Opinions RSS Feed
you download special software (much of it free) called an "RSS News Reader" and
then tell it what "RSS News Feed" you want it to monitor and how often to check
it. An RSS News Feed is simply a specially formatted webpage on the website you
are monitoring. This page is set up using a special web language that RSS
Readers can interpret to notify you of updates that may be of interest and give
you a specific web link to those updates. Webmasters update the RSS Feed when
they make changes to the website.
The link to the First District Court of Appeal Opinions Feed is:
This Feed is specifically oriented to the information needs of the legal
community and will include notifications about opinion releases.
Once you install an RSS News Reader, you will need to tell it to monitor this
webspage and tell it how often to do so. Notice that if you open this page in a
Browser, you will see only the special coding that Readers know how to monitor
and interpret correctly.
RSS technology is a major advance over prior methods of notifying people
about updates to websites they want to monitor. You do not have to to check the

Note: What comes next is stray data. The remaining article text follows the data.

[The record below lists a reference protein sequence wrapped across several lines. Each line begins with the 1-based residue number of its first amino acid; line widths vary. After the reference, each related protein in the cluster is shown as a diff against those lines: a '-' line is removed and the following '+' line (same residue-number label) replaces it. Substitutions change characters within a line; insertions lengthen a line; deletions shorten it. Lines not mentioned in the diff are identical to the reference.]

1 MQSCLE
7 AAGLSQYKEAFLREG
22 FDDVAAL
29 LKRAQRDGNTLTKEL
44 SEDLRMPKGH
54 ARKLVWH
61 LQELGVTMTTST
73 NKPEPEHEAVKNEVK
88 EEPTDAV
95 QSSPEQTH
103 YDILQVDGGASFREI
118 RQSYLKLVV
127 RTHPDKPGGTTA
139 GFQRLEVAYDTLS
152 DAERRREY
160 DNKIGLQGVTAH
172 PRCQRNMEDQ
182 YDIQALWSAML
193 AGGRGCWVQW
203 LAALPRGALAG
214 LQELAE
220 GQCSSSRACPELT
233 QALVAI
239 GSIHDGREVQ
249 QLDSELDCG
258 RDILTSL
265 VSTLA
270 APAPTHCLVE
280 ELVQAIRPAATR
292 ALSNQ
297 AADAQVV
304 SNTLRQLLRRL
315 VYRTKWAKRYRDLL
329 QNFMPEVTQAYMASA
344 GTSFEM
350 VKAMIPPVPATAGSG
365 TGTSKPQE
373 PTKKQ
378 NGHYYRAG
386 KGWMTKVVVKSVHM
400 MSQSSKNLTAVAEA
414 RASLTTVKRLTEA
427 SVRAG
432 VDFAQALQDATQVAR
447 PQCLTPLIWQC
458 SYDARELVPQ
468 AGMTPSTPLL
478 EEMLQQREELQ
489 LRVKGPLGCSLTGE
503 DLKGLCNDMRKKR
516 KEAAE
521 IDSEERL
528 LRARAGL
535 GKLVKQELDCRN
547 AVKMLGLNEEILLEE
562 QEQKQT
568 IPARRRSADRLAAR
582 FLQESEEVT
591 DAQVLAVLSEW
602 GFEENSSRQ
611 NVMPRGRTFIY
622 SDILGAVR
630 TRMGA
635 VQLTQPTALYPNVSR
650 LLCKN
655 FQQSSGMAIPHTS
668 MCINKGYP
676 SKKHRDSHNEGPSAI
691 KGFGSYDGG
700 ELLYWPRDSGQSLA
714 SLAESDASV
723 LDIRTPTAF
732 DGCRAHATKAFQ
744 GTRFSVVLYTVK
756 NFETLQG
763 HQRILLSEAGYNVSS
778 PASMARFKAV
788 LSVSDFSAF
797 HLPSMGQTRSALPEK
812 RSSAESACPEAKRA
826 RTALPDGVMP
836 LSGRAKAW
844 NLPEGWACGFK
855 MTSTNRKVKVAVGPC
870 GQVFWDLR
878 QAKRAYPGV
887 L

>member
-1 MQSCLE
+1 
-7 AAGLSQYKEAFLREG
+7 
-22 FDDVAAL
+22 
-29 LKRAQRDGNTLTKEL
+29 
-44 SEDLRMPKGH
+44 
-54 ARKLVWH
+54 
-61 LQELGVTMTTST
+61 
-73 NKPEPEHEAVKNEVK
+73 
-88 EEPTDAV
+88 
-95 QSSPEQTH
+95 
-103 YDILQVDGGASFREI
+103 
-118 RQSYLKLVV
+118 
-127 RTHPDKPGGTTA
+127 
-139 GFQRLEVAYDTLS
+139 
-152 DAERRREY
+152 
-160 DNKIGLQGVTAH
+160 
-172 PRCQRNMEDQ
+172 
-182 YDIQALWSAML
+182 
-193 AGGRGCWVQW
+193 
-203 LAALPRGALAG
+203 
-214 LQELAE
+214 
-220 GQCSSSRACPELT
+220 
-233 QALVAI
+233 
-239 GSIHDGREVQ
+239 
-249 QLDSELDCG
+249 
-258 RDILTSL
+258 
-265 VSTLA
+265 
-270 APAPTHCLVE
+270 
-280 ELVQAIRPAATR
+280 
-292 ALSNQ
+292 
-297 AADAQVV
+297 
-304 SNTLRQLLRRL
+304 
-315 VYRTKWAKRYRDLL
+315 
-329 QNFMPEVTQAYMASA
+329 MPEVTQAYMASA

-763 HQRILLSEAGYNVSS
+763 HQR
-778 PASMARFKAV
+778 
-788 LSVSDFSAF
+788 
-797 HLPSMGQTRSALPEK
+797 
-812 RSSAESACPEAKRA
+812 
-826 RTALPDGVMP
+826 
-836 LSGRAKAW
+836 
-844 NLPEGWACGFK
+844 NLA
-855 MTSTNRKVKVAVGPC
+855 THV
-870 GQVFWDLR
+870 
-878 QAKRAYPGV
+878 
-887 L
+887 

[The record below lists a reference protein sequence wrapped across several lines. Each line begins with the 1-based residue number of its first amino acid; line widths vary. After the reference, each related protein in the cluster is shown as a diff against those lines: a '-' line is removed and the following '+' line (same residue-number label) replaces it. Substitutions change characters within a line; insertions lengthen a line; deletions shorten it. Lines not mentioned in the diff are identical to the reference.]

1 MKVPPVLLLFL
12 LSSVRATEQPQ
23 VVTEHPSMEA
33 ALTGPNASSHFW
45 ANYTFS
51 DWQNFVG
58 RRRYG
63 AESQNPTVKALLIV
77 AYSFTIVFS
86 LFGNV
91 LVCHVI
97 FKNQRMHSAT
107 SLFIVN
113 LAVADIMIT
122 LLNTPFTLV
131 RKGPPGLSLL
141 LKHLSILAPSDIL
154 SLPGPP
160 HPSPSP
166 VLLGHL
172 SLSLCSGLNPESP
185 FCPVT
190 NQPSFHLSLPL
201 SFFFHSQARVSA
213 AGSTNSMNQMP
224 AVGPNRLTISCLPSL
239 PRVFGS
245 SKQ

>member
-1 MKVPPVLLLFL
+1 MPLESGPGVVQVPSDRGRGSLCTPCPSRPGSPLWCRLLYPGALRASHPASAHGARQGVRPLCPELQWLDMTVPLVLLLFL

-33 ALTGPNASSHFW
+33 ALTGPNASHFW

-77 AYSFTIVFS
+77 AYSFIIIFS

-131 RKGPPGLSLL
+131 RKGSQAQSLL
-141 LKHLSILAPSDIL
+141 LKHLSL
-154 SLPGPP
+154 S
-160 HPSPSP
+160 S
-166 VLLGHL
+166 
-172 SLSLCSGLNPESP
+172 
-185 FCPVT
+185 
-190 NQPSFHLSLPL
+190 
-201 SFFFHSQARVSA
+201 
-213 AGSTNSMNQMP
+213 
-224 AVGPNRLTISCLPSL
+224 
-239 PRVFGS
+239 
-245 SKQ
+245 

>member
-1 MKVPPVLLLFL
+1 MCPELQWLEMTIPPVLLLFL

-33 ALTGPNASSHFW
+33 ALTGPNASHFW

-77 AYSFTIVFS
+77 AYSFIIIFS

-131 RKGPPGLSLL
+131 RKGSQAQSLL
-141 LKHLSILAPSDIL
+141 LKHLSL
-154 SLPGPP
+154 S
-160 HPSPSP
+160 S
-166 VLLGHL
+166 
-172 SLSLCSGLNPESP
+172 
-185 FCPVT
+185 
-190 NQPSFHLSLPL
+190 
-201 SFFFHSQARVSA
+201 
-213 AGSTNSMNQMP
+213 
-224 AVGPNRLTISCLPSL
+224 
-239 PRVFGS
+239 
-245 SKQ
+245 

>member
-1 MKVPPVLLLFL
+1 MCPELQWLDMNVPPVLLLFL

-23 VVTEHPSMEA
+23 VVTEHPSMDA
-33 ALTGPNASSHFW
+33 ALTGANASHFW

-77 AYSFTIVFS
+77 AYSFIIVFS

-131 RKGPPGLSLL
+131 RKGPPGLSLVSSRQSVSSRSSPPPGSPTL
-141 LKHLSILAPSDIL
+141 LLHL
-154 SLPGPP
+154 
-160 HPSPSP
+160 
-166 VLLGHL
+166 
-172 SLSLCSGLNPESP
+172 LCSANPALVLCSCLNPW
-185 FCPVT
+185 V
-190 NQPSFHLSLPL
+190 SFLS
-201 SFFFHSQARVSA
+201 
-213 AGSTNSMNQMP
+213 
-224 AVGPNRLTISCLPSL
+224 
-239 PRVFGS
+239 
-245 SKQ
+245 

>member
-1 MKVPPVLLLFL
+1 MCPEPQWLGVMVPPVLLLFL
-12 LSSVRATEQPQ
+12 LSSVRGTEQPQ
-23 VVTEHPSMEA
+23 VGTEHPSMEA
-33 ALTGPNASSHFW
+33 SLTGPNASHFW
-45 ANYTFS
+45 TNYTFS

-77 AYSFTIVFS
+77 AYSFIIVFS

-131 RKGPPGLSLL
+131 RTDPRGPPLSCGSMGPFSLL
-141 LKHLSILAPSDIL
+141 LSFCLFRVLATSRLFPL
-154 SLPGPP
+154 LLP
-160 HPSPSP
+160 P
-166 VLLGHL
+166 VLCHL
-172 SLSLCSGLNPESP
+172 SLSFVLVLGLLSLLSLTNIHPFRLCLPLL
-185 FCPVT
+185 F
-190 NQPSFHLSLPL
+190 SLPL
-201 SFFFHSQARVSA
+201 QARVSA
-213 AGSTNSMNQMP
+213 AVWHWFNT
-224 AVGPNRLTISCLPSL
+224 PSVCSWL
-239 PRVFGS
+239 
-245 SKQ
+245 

website yourself, since the RSS Reader will automatically do this for you at
regular intervals you set yourself. When the Reader finds something new, it will
automatically pop up a notification on your computer with a link to the new
information. If there is nothing new, the Reader leaves you in peace.
RSS is a major advance over E-mail notification services still used by many
organizations. These are difficult to maintain and update and often result in
people receiving unwanted E-mails even after they try to unsubscribe. With RSS,
you can choose which RSS Feeds you want to monitor, and you can unsubscribe at
any time simply by telling the Reader on your computer to stop monitoring the
To start using the First District Court of Appeal Feed, you need to download an RSS News Reader (sometimes called a news "aggregator") that displays RSS
content. To download a free reader you can perform a Google search for News
Readers. An example of a free reader is